Rating: 3.75 stars out of 5
Quinn is a travel blogger in search of the next great story. He specializes in finding the big shot and news no other blogger would post. During his trip to Chernobyl, he enters the exclusion zone he had been ordered to stay away by the armed tour guides. As he explores, he found one of the animals he had been warned about, but he realizes there’s more behind his findings.
Dima is the werewolf Quinn meets. During their brief encounter, Dima gets mesmerized by Quinn and wants to make him his. Unfortunately, they don’t have an effective way to communicate even when Dima understands Quinn. After the guides come to Quinn’s rescue, Dima runs home to find his best friend, Nazar.
Nazar has been Dima’s protector since they were pups. He would do anything to make him happy, including rescuing Dima’s new craving. Nazar and Dima have a deep connection that gets tested by Quinn’s arrival and pack dynamics. It would be up to the three of them to find their place in each other’s life.
Werewolves of Chernobyl isn’t your typical werewolves’ story, nor, the story I expected. There’s no fated mate, fairytale-like forests, or ruling alpha male claiming the main character. Instead, we get a human MC, a werewolf soldier, and the lowest werewolf in the hierarchy. And all these made for a refreshing take on a well-known troupe.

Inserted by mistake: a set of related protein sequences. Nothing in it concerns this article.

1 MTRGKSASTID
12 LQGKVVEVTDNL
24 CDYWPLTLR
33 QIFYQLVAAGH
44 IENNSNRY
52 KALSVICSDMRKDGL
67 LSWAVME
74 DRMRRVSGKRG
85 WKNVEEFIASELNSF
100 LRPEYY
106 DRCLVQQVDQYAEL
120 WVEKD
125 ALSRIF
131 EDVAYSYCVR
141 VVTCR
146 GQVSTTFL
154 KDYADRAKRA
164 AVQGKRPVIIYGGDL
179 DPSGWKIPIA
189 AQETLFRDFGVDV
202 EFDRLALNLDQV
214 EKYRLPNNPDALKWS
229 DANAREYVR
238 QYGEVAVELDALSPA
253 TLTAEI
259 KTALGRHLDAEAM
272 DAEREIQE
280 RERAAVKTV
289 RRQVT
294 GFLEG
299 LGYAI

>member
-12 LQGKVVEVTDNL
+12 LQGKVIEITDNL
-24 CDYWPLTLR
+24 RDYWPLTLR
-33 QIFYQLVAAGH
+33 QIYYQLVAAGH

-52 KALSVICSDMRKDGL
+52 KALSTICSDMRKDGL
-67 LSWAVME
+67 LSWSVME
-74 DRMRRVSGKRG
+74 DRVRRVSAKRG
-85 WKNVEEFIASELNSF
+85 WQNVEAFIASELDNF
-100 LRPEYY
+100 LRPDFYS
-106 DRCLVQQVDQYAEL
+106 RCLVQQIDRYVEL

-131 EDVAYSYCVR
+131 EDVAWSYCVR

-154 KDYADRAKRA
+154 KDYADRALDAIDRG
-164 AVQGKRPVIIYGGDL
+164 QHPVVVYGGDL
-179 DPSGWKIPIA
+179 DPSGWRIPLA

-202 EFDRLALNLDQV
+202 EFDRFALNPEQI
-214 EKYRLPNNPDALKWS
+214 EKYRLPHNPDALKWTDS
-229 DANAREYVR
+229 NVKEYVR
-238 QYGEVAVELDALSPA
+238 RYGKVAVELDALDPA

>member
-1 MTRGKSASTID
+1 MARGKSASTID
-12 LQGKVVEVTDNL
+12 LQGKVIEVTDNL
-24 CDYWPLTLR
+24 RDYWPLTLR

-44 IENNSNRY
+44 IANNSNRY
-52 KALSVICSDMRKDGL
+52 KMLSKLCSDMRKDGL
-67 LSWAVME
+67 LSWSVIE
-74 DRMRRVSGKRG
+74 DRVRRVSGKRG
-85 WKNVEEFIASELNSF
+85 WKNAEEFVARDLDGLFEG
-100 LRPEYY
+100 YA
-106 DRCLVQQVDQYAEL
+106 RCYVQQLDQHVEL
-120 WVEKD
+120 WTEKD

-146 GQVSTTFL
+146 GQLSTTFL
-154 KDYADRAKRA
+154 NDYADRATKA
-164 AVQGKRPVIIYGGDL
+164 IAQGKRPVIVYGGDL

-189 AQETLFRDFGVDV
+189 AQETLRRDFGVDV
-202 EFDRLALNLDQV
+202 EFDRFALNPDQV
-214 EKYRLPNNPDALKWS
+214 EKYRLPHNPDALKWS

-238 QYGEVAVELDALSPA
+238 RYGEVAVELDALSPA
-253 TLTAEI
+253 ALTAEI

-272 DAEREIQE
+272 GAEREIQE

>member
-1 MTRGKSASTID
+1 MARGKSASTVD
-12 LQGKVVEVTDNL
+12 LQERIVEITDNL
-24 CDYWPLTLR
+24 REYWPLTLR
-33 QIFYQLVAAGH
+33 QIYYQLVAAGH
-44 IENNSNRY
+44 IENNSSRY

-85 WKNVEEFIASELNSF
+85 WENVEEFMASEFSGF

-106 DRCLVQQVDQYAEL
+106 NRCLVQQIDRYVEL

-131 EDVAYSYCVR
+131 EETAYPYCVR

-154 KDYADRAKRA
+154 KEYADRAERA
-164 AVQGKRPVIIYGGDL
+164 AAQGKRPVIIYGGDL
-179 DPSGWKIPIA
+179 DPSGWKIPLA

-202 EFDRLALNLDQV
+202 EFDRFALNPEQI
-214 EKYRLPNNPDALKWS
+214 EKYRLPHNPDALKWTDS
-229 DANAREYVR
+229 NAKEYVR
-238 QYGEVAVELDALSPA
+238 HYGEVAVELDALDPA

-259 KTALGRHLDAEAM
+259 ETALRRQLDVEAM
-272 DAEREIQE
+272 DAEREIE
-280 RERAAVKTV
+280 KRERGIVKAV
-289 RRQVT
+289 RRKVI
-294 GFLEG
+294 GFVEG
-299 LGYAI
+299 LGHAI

It’s amazing to see how three authors can work in one single story without making it obvious. The pacing, flow, and characterizations were executed flawlessly. Each main character has a solid backstory, and their personalities are unique. Together, they balanced their relationship and their future.
The story incorporates historical events to a paranormal world without resting importance to them. The authors were versed on the facts surrounding the Chernobyl disaster and the previous and current state of the surrounding areas and countries. It’s easy to see the story from the characters perspective and to understand the settings.
Even when the story was well-crafted, smexy, and interesting enough to keep reading, it lacks complexity. Everything that happens to the characters is simply a background. It doesn’t interfere directly with their daily events or the final outcome. More than a story about the possibility of werewolves in Chernobyl, it’s a story about how to adjust to the ins and outs of a polyamorous relationship.
It’s not about romance or a thriller. Overall, this story is about three “men” figuring out a long term relationship.
The cover by Natasha Snow portraits Quinn in the dark woods of the Chernobyl exclusion zone. But doesn’t provide any more details.
Sales Link: Amazon
ebook, 214 pages
Published: May 5, 2016, by Wing & Fang Press
Edition Language: English